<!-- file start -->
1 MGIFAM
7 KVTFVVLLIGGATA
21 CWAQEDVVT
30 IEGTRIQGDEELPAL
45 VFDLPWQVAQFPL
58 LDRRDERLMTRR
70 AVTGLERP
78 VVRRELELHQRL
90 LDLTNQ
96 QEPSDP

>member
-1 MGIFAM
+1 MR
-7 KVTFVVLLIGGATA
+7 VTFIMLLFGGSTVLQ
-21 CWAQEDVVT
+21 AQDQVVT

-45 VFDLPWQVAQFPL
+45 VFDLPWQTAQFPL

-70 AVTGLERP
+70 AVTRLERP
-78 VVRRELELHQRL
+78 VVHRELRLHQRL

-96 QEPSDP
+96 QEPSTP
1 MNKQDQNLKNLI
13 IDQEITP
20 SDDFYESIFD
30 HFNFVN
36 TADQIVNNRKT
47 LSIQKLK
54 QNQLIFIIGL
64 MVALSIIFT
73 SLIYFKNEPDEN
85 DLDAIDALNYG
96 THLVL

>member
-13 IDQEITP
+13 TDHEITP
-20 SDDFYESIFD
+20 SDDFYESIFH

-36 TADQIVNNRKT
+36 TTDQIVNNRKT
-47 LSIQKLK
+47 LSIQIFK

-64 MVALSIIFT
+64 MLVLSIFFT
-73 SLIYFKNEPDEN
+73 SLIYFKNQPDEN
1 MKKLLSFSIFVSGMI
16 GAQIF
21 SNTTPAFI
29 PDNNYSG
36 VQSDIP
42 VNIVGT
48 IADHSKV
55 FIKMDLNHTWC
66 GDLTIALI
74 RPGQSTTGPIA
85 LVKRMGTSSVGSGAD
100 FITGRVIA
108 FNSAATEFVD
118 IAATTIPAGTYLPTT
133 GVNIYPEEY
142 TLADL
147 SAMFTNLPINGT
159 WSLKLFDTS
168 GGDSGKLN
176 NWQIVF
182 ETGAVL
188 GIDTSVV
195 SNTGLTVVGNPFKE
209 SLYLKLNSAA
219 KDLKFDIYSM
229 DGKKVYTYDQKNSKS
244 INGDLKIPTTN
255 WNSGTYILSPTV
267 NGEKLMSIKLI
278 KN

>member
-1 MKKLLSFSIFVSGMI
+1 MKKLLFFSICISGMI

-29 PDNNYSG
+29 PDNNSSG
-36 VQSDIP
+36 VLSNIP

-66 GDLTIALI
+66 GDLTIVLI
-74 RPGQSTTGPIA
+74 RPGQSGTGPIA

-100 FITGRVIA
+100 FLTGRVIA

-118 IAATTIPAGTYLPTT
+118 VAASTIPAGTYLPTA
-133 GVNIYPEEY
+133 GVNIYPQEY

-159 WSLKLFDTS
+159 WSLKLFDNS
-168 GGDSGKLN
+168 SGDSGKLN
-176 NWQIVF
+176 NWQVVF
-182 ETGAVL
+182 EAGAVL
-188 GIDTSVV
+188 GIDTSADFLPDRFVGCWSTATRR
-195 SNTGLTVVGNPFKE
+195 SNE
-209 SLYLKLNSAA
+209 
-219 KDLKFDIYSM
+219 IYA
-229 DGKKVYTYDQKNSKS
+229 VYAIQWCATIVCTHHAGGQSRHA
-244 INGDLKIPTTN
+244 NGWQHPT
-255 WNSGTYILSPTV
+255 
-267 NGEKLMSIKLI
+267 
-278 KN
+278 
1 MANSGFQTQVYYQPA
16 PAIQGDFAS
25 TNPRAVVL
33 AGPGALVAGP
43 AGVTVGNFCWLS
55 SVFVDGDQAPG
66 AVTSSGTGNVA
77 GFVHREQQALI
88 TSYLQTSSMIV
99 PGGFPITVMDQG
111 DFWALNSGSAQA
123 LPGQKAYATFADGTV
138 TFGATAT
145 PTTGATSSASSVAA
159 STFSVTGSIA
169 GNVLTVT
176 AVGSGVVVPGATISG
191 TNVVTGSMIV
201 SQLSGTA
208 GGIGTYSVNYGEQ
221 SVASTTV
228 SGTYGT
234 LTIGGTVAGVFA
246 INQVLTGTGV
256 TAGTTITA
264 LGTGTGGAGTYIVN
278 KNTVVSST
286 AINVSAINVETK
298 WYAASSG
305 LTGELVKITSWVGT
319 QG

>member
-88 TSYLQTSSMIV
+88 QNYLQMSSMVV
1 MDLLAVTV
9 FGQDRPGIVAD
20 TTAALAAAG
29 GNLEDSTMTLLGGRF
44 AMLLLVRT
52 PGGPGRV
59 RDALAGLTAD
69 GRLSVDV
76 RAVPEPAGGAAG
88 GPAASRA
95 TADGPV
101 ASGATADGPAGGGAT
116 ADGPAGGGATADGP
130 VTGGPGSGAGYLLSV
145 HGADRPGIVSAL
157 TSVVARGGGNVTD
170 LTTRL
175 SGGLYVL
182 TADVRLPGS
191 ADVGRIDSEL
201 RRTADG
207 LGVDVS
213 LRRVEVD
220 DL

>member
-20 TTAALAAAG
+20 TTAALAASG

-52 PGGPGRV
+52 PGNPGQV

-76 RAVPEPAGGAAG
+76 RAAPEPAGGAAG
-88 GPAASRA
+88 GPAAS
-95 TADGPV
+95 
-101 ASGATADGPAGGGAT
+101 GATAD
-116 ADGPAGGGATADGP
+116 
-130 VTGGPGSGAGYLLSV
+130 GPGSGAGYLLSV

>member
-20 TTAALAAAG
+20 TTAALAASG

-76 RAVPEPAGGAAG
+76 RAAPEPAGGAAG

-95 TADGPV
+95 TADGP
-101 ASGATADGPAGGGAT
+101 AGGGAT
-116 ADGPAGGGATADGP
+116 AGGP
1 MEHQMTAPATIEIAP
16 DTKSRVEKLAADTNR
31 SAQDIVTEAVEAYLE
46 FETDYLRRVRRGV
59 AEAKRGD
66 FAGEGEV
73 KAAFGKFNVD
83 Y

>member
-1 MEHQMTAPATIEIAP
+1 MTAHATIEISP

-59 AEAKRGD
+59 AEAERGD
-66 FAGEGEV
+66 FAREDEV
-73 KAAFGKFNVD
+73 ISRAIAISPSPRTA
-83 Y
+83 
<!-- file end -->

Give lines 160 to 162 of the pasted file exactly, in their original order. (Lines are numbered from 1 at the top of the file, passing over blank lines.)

29 GNLEDSTMTLLGGRF
44 AMLLLVRT
52 PGGPGRV